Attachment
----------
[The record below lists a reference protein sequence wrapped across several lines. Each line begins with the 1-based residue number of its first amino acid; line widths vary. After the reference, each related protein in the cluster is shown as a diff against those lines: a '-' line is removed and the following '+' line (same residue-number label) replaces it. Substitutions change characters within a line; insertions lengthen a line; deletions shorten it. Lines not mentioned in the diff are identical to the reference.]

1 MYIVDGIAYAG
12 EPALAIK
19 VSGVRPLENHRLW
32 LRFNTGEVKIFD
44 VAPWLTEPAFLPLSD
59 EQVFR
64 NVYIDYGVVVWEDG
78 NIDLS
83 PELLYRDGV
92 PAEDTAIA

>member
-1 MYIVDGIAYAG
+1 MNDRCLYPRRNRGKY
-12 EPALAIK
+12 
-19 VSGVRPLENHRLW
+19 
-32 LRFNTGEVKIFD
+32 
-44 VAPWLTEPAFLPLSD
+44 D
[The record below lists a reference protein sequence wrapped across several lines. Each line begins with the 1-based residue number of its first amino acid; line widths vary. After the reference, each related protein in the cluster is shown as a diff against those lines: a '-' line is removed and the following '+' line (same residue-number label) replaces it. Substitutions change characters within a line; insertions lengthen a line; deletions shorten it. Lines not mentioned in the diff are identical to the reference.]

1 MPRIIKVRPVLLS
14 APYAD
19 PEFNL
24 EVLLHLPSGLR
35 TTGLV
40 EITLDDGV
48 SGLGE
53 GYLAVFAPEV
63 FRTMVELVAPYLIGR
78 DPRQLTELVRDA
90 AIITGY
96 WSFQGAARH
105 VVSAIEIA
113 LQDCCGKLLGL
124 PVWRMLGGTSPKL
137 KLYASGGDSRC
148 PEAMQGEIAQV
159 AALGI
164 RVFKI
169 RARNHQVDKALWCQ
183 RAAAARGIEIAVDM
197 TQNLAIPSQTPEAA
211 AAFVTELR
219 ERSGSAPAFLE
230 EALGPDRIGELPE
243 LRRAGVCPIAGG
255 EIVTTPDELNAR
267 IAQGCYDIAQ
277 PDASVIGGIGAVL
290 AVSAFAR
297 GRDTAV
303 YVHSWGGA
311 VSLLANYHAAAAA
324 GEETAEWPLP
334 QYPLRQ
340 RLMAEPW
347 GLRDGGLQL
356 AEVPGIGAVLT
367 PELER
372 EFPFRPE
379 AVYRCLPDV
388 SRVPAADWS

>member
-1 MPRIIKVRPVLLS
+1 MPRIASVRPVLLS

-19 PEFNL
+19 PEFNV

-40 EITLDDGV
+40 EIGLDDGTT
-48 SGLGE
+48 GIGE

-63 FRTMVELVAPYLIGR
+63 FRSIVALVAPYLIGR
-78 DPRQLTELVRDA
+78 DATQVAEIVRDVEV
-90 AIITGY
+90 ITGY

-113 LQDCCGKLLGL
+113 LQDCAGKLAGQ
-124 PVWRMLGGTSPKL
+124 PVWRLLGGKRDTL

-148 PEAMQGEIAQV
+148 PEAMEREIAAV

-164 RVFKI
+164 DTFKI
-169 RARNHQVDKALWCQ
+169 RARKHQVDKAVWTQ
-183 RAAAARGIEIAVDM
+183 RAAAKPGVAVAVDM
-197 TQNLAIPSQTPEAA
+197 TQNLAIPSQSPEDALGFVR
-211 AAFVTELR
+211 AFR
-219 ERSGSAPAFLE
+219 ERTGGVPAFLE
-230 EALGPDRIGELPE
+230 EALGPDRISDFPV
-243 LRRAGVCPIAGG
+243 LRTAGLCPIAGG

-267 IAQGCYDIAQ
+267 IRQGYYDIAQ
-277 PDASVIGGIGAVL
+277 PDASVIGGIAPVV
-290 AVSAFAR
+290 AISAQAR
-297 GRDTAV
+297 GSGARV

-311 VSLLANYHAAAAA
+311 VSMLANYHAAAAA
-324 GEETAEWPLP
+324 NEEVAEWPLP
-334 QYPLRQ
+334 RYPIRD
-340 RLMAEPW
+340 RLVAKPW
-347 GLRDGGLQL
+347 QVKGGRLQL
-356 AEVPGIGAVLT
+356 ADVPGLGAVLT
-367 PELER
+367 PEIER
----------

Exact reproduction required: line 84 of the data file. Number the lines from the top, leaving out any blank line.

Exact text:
+124 PVWRLLGGKRDTL